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I have following problem:

I have built a tabbar application with 4 tabs. I want to pass a object/variable from the first tab controller to the third one and initialize this controller with the corresponding object.

I've already done some research. The best way, corresponding to a clean model approach, would be to call some initWithObject: method on the called viewcontroller. How can I achieve this? How can I call the init method of the receivercontroller within the callercontroller? Can you give me some code example?

Edit: To pass data between several views/classes etc simply create some Kind of data class which holds the data beeing shared between several classes. For more information follow the link: Singleton

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3 Answers 3

up vote 24 down vote accepted

You need a data model object that stores the data for application.

A data model is a customized, standalone object accessible from anywhere in the application. The data model object knows nothing about any views or view controllers. It just stores data and the logical relationships between that data.

When different parts of the app need to write or read data, they write and read to the data model. In your case, view1 would save its data to the data model when it unloads and then view2 would read that data from the data model when it loads (or vice versa.)

In a properly designed app, no two view controllers should have access to the internal data of another controller. (The only reason a view controllers needs to know of the existence of another controller is if it has to trigger the loading of that other controller.)

The quick and dirty way to create a data model is to add attributes to the app delegate and then call the app delegate from the view controllers using:

YourAppDelegateClass *appDelegate = [[UIApplication sharedApplication] delegate];
myLocalProperty = appDelegate.someDataModelProperty;

This will work for small project but as your data grows complex, you should create a dedicated class for your data model.

Edit:

To clarify for your specific case, you would add the call to the data model when the receiver viewController becomes active.

Placing the data in an init method or a viewDidLoad won't work because in a UITabBar the users can switch back and forth without unloading the view or reinitializing the view controller.

The best place to retrieve changing data is in the viewWillAppear controller method. That way the data will be updated every time the user switches to that tab.

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Thanks a lot. I use now the singleton approach. I've also posted some link to a good tutorial which describes, which steps have to be done to create a singleton data model. –  Simon D. Mar 4 '10 at 2:21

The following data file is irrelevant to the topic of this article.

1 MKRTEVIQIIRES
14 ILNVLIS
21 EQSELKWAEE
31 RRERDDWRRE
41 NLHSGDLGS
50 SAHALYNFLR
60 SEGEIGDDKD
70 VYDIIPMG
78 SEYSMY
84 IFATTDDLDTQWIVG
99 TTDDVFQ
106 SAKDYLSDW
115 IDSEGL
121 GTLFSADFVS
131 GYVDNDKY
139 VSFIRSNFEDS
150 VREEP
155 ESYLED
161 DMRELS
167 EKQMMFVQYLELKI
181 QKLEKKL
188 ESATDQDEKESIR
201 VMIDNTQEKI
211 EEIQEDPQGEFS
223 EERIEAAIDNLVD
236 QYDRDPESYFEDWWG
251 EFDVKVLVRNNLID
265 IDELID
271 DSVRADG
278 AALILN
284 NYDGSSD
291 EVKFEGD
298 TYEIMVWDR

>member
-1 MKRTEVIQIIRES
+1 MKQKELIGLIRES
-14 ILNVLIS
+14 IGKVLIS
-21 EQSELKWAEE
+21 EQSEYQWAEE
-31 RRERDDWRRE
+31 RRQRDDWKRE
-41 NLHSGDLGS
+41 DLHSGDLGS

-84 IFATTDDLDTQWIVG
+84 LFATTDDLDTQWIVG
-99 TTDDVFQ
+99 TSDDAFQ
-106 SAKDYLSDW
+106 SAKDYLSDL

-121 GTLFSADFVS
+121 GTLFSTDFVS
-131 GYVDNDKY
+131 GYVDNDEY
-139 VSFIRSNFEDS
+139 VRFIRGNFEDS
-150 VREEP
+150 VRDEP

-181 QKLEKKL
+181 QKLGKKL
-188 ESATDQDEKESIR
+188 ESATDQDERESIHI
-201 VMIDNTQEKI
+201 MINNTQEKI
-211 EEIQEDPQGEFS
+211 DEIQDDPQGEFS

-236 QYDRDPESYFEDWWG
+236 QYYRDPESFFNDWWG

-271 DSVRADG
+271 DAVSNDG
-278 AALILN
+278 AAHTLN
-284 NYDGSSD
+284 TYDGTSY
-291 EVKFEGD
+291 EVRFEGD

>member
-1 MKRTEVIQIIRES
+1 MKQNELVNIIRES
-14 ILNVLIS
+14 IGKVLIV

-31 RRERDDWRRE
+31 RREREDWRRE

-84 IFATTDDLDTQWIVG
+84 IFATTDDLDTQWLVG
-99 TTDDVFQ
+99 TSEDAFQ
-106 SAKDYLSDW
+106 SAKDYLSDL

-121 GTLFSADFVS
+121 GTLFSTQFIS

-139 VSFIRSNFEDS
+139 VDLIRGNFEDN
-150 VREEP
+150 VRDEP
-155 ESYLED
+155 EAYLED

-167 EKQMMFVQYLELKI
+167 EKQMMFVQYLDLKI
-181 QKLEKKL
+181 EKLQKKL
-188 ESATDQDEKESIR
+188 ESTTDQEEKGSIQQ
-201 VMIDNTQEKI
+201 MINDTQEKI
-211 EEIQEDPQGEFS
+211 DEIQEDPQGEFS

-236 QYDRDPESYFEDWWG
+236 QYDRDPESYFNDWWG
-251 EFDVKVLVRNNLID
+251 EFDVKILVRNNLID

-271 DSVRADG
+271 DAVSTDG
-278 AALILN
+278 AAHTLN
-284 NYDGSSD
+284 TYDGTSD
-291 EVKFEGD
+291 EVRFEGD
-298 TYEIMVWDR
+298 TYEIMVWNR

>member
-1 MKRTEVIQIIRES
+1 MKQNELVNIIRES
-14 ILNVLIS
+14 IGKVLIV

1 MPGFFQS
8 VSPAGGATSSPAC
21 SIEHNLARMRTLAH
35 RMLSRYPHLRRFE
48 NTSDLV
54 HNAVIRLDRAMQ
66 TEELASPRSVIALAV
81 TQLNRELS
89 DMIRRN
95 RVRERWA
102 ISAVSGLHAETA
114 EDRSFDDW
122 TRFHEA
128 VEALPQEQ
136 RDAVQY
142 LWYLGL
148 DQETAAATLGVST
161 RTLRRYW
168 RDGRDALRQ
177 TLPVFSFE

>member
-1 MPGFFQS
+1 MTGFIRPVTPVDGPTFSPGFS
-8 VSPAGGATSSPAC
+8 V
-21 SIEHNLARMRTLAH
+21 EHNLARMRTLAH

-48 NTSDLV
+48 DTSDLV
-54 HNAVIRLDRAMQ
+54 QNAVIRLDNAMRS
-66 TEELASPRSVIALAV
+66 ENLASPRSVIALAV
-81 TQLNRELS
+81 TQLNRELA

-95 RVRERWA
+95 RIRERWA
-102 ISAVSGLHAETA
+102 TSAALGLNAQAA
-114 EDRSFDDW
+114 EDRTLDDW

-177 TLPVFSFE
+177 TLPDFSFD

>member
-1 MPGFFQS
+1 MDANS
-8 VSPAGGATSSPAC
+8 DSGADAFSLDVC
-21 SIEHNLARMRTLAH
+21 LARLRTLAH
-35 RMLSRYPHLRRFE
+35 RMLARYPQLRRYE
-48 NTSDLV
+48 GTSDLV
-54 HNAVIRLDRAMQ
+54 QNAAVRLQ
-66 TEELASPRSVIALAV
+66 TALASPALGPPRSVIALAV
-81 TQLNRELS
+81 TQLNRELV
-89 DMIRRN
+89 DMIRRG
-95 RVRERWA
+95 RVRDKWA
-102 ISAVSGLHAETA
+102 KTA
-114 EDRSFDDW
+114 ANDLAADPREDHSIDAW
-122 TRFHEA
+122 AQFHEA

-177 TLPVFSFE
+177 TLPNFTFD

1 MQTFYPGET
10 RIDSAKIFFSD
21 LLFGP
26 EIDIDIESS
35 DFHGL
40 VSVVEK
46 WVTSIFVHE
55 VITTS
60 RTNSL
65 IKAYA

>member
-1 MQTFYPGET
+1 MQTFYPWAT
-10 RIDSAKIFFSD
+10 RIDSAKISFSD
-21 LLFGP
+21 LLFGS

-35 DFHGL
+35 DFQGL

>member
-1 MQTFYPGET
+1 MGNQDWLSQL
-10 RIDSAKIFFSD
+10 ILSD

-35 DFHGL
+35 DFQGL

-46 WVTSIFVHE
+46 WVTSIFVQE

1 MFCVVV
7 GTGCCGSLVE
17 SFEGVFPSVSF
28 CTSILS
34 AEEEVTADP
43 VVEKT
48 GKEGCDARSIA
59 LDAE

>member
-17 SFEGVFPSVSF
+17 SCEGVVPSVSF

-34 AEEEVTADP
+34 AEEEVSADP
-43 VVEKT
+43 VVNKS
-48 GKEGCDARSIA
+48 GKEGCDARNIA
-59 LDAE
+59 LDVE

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You might want to consider NSNotificationCenter (Reference); you register the one viewcontroller with the application notification center, and send a notification when a selection is made. When the notification is received, the other viewcontroller updates itself accordingly.

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Thats true, but i think you cannot pass objects through NSNotificationCenter. So i could send some Notification to the receiverController. But then i still have the problem that i need my init parameters to initiate the new viewcontroller. –  Simon D. Mar 2 '10 at 15:00
4  
You would be wrong. You can perfectly well pass objects through NSNotificationCenter. You can use, for example; - (void)postNotificationName:(NSString *)notificationName object:(id)notificationSender userInfo:(NSDictionary *)userInfo, or just + (id)notificationWithName:(NSString *)aName object:(id)anObject –  Williham Totland Mar 2 '10 at 15:26
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I don't think this is best practice (also check syntax) however I have got away with:

in the .h

otherclassref *otherclassname

@property (assign) otherclassname otherclassref;

and in the .m

@synthesize otherclassref;

then I just assign the reference from somewhere convenient e.g. the app delegate or wherever you are instantiating your viewcontrollers.

then the view controller can get a reference to the other view controller.

I add @class secondviewcontroller to the .h file for the firstviewcontroller and put put the #imports "secondviewcontroller.h" in the .m file of the first view controller. These are called forward references and prevent compiler errors resulting from having .h files referencing each other.

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This will work but it is not good practice because the complexity of the references between the view controllers will snowballl as you add views. Adding or removing one view controllers means updating several others. One view controller can mangle the data held in another. –  TechZen Mar 2 '10 at 16:02
    
@TechZen yep sounds reasonable to me –  PeanutPower Mar 2 '10 at 18:14
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